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Butter or margarine: which is the better choice?

  • Reading time Reading time: 4 minutes
butter or margarine: which is the better choice
When we choose between butter and margarine, we are really choosing between two culinary philosophies that reflect different dietary preferences, health recommendations and tastes.

When we choose between butter and margarine, we are really choosing between two culinary philosophies that reflect different dietary preferences, health recommendations and tastes.

In this article, we will explore the key differences between butter and margarine, including their ingredients, health impact, kitchen use and taste, to help you choose the right source of fat to use in the kitchen.


Butter is a natural product that is obtained by whipping cream until the fat separates from the liquid. It contains mainly saturated fat and to a lesser extent some water, milk proteins and vitamins such as A, D and E.

Margarine, on the other hand, is a product of modern food science, created from vegetable oils that are hydrogenated to make them solid at room temperature. In addition to vegetable oils, margarine often contains emulsifiers, colourings, flavourings and preservatives to improve its taste, texture and shelf life.

How to make homemade butter?

Homemade butter is one of the culinary delights that surpasses most commercial variants with its freshness and rich taste. The making process is surprisingly simple and does not require any special kitchen tools.


- Whipping cream (minimum 30% fat)

- Large mixing bowl

- Mixer, hand or stand

- Strainer or cheesecloth

- Cold water

- Salt (optional)


1. Preparing the cream

Start with the chilled whipping cream, which you pour into the bowl of your mixer. The amount of cream you use will determine the amount of butter you will make. You will make about 225 grams of butter from about 500 ml of cream.

2. Whip the cream

Using a mixer, start whipping the cream on medium to high speed. The cream will go through several stages: first it will turn into whipped cream, then it will become thicker and thicker. Continue mixing until the cream separates into solid butter particles and a liquid called buttermilk (whey).

3. Separate the butter from the whey

When you notice that the cream has separated, stop the mixer. Use a strainer or cheesecloth to separate the solid butter from the liquid whey. You can save the whey for other recipes.

4. Rinse the butter

Transfer the butter solids back to the bowl and add the cold water. Using your hands or a spoon, gently squeeze the butter to extract the remaining whey. Change the water and repeat the process until the water is clear. This helps to remove the remaining whey, which can shorten the shelf life of the butter.

5. Salt as desired

You can salt your butter if you wish. Add salt to taste and mix well.

6. Shape and store

Shape the butter into the desired shape and store in the fridge or freezer. Homemade butter will stay fresh for a few weeks in the fridge, but can last for several months in the freezer.


- Cream temperature: For best results, keep the cream cold, but not too cold.

- Variations: You can experiment by adding different flavours to the butter, such as herbs, garlic or honey.

- Use butter: Homemade butter is great on fresh bread, but you can also use it in any recipe that calls for butter.

Making homemade butter is not only easy, it''s also a fun way to add a personal touch to your culinary creations. With the freshness and full flavour that homemade butter brings, you may discover a new love for cooking and baking.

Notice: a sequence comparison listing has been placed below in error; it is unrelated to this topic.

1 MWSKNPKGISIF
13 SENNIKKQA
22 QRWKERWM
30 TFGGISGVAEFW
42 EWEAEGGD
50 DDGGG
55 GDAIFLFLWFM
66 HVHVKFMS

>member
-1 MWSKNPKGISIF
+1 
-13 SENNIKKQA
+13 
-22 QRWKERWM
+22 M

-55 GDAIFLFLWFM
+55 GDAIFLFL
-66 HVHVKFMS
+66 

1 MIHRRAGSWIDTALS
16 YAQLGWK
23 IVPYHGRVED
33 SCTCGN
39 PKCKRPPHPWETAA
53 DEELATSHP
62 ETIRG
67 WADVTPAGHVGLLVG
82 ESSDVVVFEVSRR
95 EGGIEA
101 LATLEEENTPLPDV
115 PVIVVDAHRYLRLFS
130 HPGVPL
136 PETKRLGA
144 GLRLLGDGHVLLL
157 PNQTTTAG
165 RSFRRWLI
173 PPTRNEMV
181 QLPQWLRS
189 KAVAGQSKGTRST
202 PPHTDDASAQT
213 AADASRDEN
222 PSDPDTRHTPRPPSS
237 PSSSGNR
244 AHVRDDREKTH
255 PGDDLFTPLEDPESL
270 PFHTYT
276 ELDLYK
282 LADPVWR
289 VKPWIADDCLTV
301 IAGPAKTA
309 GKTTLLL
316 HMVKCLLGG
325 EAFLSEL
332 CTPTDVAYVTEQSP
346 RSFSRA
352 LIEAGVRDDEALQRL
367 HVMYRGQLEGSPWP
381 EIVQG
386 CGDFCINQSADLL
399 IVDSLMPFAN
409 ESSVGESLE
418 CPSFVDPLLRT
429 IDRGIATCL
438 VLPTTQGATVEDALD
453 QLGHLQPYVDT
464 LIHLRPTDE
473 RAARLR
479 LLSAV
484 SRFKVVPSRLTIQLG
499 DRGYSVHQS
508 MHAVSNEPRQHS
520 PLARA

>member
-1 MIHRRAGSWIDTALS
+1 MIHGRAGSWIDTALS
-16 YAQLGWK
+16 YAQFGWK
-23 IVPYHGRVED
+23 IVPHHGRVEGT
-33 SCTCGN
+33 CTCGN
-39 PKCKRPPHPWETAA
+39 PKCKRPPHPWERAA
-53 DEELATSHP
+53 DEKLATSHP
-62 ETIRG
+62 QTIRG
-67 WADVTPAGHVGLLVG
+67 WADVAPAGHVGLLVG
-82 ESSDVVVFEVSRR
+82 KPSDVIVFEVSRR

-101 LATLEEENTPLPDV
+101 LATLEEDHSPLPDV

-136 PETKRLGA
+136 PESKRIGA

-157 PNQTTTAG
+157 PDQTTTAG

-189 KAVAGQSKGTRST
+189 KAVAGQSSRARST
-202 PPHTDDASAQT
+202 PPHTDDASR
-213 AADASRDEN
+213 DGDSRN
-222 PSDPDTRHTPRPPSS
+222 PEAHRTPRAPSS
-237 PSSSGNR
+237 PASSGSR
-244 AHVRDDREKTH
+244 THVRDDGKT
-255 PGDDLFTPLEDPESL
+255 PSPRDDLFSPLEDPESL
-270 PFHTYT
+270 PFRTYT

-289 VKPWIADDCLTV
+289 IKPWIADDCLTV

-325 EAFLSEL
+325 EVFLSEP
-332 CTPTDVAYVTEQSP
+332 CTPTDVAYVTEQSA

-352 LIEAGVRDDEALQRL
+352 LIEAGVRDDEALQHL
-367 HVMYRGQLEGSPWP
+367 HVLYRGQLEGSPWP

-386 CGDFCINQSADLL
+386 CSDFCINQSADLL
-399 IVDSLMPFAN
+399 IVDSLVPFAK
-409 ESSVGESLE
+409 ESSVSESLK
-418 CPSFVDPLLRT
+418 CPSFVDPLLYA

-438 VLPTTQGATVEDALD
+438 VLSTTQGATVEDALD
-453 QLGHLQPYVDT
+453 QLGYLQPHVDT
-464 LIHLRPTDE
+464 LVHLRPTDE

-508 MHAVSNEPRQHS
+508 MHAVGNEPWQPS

Health impact: saturated fats versus trans fats

For a long time, butter was thought to be less healthy than margarine because of its high saturated fat content. Saturated fat has been linked to higher cholesterol levels and a risk of cardiovascular disease. Margarine, based on vegetable oils, has been promoted as a healthier alternative. However, further studies have shown that some types of margarine contain trans fats which are even more harmful to the cardiovascular system. Nowadays, trans-fat-free margarines using non-hydrogenated vegetable oils are also available on the market, making them a better choice for health.

Use in the kitchen: taste and texture

When it comes to cooking and baking, butter and margarine are not always interchangeable. Butter is known for its rich creaminess and its ability to add a depth of flavour to dishes that margarine struggles to replicate. It is ideal for baking desserts, sauces and preparing dishes where the taste of butter is crucial. Margarine, which is easier to spread and has a more even texture, is often the choice for everyday use such as sandwiches or as a spread on bread.

Taste: Authentic versus artificial

The flavour of butter is deep, rich and authentically milky, making it indispensable in recipes that call for pronounced dairy flavours. Margarine attempts to mimic this flavour with various additives, but many feel that it falls short of butter''s authenticity. Some newer margarines have improved their flavour profile, but the difference remains noticeable, especially in bakery products.

The choice between butter and margarine depends on personal dietary beliefs, health goals and culinary needs. While butter offers a richness of taste and tradition, margarine brings flexibility and the possibility of healthier choices.

Most importantly, whatever the choice, we should always look for quality and focus on moderation, as both butter and margarine are high in calories and fat, which can affect our health if consumed in excessive amounts. - The sweetest online shop for high quality baking products. BAM products are for everyone who loves to create with high-quality ingredients and sophisticated flavours, even in their own home kitchen.

O avtorju

Ana F.
Ustvarjalka vsebin
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